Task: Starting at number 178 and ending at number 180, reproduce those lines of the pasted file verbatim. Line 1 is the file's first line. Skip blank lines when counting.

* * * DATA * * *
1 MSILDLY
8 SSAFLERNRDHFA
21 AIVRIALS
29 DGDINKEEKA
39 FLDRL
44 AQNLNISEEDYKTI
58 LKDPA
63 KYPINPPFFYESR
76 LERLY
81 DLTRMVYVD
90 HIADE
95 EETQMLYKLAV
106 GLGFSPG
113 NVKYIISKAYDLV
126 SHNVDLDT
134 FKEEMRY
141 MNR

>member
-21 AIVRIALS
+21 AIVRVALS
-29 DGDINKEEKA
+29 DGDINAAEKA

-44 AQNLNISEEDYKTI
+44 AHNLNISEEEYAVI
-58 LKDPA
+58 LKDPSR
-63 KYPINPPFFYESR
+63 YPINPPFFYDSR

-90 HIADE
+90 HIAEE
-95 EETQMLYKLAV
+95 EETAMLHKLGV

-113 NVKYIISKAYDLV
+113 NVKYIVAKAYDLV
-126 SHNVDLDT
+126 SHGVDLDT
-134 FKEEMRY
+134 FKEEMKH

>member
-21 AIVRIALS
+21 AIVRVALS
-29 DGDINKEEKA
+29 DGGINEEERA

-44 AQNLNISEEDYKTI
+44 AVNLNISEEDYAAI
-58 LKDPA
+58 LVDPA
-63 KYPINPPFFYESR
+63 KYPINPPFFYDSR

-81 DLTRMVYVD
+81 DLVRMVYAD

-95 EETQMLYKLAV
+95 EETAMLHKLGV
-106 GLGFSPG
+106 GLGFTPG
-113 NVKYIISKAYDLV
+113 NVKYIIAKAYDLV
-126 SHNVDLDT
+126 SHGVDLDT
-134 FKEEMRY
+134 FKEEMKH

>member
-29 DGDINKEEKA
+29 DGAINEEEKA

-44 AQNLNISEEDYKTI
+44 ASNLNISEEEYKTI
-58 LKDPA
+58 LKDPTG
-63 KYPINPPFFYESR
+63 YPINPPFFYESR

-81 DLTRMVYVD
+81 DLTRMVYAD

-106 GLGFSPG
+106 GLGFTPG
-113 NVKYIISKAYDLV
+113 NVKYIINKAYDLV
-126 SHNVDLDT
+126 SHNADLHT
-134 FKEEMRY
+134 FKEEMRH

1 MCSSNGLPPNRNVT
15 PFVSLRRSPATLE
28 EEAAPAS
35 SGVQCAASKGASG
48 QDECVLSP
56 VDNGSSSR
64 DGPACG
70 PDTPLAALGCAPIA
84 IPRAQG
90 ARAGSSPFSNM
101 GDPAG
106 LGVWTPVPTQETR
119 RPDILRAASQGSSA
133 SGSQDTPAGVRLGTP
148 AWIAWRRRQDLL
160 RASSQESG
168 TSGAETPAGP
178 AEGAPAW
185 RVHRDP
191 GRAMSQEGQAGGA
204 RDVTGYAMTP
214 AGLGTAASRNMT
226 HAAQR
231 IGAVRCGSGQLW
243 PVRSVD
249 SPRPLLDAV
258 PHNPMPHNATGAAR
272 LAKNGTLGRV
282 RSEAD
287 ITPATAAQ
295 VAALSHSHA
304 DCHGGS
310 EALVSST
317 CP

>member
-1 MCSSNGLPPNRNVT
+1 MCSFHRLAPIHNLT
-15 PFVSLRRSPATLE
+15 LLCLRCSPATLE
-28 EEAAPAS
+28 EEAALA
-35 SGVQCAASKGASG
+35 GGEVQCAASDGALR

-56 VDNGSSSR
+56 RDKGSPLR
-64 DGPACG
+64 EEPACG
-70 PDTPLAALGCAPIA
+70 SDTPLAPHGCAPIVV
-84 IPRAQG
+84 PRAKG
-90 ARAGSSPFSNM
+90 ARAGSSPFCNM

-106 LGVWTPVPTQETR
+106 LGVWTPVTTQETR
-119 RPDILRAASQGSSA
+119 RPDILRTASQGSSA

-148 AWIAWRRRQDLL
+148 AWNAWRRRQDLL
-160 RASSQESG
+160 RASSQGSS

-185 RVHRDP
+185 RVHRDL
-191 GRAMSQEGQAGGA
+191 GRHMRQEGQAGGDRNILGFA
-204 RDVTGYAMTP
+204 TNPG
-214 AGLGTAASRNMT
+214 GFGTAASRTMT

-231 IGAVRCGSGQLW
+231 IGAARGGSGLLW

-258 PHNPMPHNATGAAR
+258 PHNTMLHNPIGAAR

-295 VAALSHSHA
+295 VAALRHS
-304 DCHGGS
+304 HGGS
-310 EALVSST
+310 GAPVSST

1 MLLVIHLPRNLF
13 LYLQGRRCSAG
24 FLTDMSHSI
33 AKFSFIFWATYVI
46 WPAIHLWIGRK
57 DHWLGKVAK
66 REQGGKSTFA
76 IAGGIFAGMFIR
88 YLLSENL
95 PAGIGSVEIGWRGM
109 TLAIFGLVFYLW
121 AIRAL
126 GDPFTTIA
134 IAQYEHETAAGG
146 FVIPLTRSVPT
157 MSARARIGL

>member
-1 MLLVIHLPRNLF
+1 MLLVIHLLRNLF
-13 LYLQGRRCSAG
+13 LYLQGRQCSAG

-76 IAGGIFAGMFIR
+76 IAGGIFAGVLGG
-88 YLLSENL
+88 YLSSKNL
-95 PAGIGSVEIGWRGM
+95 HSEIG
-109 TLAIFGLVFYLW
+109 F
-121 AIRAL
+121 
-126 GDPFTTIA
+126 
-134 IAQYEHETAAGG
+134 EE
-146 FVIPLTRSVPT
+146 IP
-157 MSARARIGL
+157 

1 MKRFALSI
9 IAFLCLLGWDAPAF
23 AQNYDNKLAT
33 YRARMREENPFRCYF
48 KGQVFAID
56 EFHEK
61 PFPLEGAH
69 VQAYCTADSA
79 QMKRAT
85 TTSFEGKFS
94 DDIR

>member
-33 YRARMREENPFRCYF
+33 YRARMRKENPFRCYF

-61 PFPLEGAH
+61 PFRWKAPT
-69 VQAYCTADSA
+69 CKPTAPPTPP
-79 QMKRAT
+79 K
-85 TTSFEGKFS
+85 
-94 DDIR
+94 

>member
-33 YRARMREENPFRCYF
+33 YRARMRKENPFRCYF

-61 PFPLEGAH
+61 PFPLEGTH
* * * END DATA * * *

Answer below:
+1 MLLVIHLLRNLF
-13 LYLQGRRCSAG
+13 LYLQGRQCSAG